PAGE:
Body of student who shot two Denver high school faculty found in Park County, Colorado after police manhunt

Two school administrators were injured after being shot by a student at East High School in Denver, Colorado, Wednesday morning. Eric Sinclair, East High’s dean of culture, and Jerald Mason, a restorative practice coordinator in the dean’s office, were shot and taken to a hospital for intensive care. Sinclair remains in serious condition as of this writing while Mason was discharged in “stable condition.”

A student, right, hugs an adult as they are reunited following a shooting at East High School, Wednesday, March 22, 2023, in Denver. [AP Photo/David Zalubowski]

The student was identified on Thursday as 17-year-old Austin Lyle after his body was found in Park County, Colorado, following a multi-hour chase involving local police and officers from the Federal Bureau of Investigation (FBI) and the Bureau of Alcohol, Tobacco and Firearms (ATF). Lyle’s manner of death has not been officially declared by the coroner’s office as an investigation and autopsy remain ongoing. 

Lyle was a student at the school and was undergoing a “safety plan” where he agreed to be patted down for weapons every day. The pat-down reportedly took place in front of the school away from other students at the time of the shooting. According to police reports, Lyle was found with a handgun by the faculty and the shooting took place after the firearm was discovered.

Lyle went through the safety plan after being expelled from Overland High School and moving to East High School. The reason for Lyle’s expulsion and his participation in the safety plan were not made public due to student privacy laws, according to Denver police. However, they did confirm that he had not been found in possession of a weapon before. 

East High students will remain at home for the rest of the week following the shooting. 

In response, the Denver Public School District Superintendent Alex Marrero announced that two armed police officers would be stationed at the school during operational hours through the end of the academic year. 

This decision conflicts with official district policy to remove “school resource officers” from all Denver public school campuses. The policy was implemented in the summer of 2020 in response to the George Floyd protests and research that stationing police officers at schools increased the likelihood of students entering the criminal justice system over minor infractions, particularly black and Hispanic students between the ages of 10 and 15 who made up the majority of students ticketed or arrested by school officers between 2014 and 2019 according to the district.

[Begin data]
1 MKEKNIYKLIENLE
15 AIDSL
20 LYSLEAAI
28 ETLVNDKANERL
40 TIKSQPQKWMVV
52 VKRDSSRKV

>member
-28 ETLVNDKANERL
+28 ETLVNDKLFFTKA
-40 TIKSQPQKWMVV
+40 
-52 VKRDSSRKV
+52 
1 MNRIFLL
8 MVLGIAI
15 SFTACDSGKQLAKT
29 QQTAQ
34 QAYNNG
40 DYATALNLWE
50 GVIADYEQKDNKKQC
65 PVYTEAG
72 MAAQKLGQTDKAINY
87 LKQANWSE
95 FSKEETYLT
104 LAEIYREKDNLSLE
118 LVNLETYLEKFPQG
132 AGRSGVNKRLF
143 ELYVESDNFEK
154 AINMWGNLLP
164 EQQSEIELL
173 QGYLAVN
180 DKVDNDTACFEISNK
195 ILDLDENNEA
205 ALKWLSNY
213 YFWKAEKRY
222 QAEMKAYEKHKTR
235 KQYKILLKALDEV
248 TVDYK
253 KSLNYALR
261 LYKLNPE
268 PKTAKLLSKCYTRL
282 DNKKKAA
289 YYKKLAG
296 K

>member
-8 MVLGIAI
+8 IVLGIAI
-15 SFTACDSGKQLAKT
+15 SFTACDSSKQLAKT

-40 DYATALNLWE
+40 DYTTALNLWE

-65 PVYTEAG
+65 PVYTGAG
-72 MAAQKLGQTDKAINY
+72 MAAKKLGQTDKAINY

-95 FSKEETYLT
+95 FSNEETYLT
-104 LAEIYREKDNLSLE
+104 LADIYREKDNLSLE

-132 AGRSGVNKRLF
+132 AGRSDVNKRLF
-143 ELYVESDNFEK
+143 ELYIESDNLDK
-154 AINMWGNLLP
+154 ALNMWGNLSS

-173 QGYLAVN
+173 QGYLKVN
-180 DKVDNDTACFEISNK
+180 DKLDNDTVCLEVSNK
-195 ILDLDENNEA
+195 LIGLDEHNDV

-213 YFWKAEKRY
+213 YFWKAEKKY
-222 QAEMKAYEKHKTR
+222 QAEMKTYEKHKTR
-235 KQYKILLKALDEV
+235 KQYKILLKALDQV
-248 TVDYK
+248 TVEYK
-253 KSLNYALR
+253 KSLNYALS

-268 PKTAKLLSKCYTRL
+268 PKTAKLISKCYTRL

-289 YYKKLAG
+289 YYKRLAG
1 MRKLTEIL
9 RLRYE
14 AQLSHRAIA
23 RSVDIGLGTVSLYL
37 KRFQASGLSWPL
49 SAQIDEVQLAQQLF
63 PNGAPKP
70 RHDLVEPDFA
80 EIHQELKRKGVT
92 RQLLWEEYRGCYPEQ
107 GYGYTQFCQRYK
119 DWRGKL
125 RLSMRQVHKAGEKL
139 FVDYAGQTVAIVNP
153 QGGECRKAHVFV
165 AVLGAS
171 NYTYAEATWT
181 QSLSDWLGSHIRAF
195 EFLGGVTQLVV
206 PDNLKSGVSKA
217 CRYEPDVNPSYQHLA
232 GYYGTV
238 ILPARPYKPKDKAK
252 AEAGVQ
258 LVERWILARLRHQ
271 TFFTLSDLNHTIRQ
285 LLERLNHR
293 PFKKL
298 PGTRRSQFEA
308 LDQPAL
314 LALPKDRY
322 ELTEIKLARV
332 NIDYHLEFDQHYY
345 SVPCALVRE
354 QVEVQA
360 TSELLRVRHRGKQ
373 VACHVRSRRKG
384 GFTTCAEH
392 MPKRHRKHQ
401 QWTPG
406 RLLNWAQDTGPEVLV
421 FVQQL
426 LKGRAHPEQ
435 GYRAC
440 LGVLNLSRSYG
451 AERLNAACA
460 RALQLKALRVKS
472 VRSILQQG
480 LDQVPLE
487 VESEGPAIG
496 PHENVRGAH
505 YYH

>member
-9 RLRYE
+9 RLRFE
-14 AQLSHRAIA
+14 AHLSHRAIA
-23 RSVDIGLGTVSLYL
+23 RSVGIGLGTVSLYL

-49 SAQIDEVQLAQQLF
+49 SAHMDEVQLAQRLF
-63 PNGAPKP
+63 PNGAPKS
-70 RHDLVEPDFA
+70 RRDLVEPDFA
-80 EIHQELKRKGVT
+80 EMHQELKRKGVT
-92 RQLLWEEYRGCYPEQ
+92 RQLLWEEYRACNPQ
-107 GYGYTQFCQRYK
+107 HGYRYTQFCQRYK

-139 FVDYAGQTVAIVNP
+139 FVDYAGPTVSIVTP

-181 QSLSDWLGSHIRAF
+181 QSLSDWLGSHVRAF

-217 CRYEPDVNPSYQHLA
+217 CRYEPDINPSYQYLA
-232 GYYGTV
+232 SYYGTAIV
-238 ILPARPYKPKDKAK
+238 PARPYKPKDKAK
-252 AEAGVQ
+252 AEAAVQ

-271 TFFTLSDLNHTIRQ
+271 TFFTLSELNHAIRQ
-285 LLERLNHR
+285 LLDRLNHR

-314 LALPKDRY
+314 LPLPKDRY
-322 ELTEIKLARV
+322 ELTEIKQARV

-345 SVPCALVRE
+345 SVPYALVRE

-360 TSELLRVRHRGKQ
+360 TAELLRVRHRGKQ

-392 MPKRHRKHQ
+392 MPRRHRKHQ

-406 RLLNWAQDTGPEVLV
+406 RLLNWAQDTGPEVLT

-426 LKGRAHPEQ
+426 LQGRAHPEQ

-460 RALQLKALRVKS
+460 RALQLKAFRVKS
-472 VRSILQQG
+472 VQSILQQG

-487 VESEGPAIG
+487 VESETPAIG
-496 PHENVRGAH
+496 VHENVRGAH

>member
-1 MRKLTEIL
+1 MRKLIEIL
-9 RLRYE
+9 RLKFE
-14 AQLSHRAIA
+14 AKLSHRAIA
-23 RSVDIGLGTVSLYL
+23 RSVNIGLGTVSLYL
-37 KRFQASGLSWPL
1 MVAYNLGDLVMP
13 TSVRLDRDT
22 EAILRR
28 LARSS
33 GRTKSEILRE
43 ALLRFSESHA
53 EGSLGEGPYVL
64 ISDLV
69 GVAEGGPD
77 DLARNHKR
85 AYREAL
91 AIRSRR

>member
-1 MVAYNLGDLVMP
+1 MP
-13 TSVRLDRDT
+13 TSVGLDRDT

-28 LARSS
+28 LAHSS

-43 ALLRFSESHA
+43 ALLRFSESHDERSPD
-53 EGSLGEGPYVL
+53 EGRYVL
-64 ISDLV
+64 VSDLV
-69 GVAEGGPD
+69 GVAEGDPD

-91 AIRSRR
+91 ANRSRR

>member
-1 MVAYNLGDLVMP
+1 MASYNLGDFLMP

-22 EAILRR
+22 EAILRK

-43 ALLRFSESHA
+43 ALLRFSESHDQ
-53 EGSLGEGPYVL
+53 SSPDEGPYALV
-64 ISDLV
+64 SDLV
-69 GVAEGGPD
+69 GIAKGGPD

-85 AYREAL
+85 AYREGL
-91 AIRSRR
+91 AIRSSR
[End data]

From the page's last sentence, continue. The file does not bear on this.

Marrero acknowledged that his decision contradicted school board policy but argued that he could “no longer stand on the sidelines” and that he was “willing to accept the consequences of my actions.” He was supported by Democratic Denver Mayor Michael Hancock who said in response to the shooting that “removing [school resource officers] was a mistake and we must move swiftly to correct it.”

Such statements make it clear that the Democrats are capitalizing on the tragedy to push for the reintroduction of police on school campuses and the rollback of concessions to student demands during the George Floyd protests to “defund the police” in the state capital.

The presence of an officer on site would have been unlikely to affect the outcome. The shooting occurred during a pre-arranged pat-down of a student, which would have been implemented by a faculty member, regardless. Additionally, there is no evidence that having an officer present would have prevented the shooting after the discovery of the handgun. The experience of the 2022 Uvalde, Texas, shooting, in which multiple heavily armed police officers did nothing while a gunman killed multiple children, counters the claim that having police on campus prevents shootings. 

Academic research on school shootings has repeatedly found no association between an on-campus police presence and the prevention of gun violence and mass shootings at schools.  

While school and city officials have called for increasing armed police presence, students have called for stronger gun control. East High students held a rally at the state Capitol building earlier this month demanding action on gun violence after 16-year-old Luis Garcia was shot in a car near the school. Garcia died in the hospital two weeks later. 

At least 1,000 students walked out of class on March 3 to protest Garcia’s death along with students from three other schools. The protests follow a series of walkouts and protests that occurred in Denver following the Uvalde massacre last year. 

Colorado Democrats have introduced a series of bills in the state legislature that would address some demands of students, including raising the age to purchase a firearm to 21, implementing a three day waiting period, and expanding the list of people who can file an Extreme Risk Protection Order to have a person’s guns taken away. 

However, regardless of whether these bills pass, they will not address the core causes of gun violence in the United States. Mass shootings are the product of a sick social and economic order that continuously places profit over the lives of young people and the working class. Both the Democrats and Republicans, who represent and defend the capitalist system, ultimately bear responsibility for the crisis of gun violence in American schools.

The United States has been in a state of unending war for longer than high school students have been alive. A deadly pandemic has been allowed to kill at least 1 million people in order to protect the financial interests of a small financial elite. And police in the US kill more than 1,000 people a year while brutalizing wide sections of the population.